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Int J Antimicrob Agents. 2007 Dec;30(6):496-504. Epub 2007 Oct 1.

Evidence of a conjugal erythromycin resistance element in the Lyme disease spirochete Borrelia burgdorferi.

Author information

1
Antimicrobial Resistance Research Unit, ARS, SAA, USDA, Russell Research Center, Athens, GA 30602, USA.

Abstract

We report the identification of isolates of Borrelia burgdorferi strain B31 that exhibit an unusual macrolide-lincosamide (ML) or macrolide-lincosamide-streptogramin A (MLS(A)) antibiotic resistance pattern. Low-passage isolates were resistant to high levels (>100 microg/mL) of erythromycin, spiramycin and the lincosamides but were sensitive to dalfopristin, an analogue of streptogramin B. Interestingly, the high-passage erythromycin-resistant strain B31 was resistant to quinupristin, an analogue of streptogramin A (25 microg/mL). Biochemical analysis revealed that resistance was not due to antibiotic inactivation or energy-dependent efflux but was instead due to modification of ribosomes in these isolates. Interestingly, we were able to demonstrate high-frequency transfer of the resistance phenotype via conjugation from B. burgdorferi to Bacillus subtilis (10(-2)-10(-4)) or Enterococcus faecalis (10(-5)). An intergeneric conjugal system in B. burgdorferi suggests that horizontal gene transfer may play a role in its evolution and is a potential tool for developing new genetic systems to study the pathogenesis of Lyme disease.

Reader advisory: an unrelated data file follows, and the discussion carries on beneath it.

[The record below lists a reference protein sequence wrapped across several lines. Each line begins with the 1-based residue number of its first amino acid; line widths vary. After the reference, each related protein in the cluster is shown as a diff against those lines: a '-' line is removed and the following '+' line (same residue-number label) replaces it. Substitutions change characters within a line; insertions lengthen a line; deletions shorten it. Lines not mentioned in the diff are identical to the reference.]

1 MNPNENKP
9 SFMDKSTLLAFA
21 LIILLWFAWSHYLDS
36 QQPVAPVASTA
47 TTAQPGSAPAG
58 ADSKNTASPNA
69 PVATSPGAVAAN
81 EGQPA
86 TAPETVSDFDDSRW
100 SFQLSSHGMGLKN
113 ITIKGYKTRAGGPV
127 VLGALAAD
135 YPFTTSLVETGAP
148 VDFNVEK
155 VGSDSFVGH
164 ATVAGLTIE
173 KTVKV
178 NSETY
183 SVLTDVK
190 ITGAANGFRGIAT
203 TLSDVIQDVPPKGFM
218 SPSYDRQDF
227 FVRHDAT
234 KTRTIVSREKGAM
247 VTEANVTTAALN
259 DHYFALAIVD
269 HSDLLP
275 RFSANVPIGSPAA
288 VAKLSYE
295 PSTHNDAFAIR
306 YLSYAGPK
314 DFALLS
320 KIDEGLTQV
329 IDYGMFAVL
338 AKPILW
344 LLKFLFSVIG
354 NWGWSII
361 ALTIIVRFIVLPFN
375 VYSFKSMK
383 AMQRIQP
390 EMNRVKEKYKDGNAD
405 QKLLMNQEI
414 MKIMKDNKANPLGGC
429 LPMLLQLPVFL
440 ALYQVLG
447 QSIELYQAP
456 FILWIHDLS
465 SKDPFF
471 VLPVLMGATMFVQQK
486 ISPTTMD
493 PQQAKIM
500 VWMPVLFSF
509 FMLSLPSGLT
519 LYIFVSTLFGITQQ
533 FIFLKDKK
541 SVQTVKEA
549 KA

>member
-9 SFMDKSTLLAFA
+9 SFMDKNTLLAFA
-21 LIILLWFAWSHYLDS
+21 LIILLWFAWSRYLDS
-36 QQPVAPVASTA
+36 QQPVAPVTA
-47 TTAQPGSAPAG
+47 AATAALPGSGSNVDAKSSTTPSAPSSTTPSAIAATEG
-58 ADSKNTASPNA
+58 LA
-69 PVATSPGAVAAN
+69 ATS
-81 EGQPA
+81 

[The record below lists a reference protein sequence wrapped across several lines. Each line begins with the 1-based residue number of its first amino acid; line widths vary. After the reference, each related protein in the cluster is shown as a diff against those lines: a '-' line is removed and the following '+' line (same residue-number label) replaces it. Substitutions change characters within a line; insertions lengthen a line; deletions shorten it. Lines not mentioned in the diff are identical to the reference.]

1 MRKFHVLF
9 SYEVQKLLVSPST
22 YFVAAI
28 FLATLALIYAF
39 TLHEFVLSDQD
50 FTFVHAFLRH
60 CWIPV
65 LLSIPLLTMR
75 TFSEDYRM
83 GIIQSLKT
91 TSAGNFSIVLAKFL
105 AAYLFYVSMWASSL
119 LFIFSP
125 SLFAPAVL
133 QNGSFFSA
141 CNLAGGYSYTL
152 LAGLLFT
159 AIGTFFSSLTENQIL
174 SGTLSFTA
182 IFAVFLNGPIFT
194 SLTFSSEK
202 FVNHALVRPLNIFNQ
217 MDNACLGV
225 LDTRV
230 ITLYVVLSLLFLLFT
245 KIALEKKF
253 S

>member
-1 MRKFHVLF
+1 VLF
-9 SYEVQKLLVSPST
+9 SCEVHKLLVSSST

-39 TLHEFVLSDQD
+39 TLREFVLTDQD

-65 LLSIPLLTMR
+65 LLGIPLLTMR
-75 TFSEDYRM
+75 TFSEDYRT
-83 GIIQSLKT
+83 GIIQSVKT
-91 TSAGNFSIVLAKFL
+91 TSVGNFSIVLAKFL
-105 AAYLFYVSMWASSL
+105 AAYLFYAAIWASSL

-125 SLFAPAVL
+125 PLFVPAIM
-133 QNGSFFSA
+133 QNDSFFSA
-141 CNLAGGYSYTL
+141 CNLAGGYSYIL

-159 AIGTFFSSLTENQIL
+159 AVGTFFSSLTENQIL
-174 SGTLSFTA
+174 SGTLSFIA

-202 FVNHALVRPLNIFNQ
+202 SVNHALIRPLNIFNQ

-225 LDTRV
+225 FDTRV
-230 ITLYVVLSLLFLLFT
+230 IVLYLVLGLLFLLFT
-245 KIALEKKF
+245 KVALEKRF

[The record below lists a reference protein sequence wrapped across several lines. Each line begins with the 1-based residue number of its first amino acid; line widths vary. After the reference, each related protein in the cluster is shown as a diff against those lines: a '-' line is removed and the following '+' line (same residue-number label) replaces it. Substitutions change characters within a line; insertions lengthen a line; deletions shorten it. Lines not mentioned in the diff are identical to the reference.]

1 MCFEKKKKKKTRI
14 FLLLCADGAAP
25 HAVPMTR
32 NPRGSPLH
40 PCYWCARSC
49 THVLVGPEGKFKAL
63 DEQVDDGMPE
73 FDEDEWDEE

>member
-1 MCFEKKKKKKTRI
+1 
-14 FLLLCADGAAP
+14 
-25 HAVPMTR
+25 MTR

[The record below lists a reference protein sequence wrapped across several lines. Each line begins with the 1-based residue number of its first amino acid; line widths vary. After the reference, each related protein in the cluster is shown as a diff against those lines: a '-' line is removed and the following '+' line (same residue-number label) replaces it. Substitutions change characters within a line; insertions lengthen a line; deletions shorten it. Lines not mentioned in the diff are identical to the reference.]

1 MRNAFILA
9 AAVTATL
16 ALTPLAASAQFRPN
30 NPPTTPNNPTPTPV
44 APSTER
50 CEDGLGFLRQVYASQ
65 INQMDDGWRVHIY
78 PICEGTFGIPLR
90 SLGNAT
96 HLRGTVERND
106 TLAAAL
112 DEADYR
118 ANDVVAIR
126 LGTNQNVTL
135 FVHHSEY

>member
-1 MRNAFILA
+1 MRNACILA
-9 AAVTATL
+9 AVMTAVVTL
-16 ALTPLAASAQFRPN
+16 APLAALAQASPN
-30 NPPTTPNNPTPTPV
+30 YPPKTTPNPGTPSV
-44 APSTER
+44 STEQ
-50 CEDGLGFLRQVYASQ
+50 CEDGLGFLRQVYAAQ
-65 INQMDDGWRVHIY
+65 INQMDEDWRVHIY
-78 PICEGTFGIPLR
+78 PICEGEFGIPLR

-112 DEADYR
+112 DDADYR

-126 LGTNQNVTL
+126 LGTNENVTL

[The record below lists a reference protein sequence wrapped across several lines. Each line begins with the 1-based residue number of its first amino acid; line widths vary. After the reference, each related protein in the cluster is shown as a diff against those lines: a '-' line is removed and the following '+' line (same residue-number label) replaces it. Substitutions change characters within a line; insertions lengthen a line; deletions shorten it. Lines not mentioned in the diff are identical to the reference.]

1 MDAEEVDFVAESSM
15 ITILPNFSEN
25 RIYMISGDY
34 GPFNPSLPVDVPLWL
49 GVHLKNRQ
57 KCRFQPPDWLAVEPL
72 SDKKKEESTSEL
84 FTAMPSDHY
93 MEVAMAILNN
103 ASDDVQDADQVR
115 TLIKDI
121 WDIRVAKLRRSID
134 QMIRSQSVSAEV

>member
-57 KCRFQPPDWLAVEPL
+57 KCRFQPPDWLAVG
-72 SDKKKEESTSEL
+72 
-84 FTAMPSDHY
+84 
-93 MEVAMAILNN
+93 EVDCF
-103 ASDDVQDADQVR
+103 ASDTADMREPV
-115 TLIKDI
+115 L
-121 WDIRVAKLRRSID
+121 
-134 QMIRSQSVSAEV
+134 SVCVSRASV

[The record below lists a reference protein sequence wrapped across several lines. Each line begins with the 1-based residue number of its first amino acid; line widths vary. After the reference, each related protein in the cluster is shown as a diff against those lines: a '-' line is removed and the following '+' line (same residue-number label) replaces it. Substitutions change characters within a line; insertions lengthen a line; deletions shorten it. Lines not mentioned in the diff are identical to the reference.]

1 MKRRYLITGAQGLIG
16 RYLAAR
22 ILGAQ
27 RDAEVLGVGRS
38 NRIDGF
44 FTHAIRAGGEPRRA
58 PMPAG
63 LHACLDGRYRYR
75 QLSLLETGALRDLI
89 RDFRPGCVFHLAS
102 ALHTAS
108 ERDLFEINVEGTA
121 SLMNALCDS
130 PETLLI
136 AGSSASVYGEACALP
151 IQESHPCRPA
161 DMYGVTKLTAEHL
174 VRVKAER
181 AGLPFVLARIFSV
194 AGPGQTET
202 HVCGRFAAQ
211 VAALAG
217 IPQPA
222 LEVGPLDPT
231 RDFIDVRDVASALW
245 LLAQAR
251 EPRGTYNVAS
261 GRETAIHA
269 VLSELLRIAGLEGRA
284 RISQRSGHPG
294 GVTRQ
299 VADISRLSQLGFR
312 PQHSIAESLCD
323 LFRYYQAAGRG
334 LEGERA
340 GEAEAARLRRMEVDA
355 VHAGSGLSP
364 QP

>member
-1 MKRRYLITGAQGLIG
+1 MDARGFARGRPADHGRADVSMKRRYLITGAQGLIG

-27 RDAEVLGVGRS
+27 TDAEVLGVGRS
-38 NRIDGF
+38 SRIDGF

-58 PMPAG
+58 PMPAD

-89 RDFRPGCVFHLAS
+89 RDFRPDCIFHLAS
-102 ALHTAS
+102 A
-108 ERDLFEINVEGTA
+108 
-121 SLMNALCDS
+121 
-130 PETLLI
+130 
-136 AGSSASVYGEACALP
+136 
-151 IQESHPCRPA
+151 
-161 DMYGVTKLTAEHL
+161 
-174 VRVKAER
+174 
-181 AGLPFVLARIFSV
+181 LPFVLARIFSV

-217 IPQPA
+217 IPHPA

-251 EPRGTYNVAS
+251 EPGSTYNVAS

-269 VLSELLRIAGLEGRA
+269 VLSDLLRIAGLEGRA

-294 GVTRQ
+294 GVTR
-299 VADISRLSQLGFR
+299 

PMID:
17905571
PMCID:
PMC2175076
DOI:
10.1016/j.ijantimicag.2007.07.013
[Indexed for MEDLINE]
Free PMC Article

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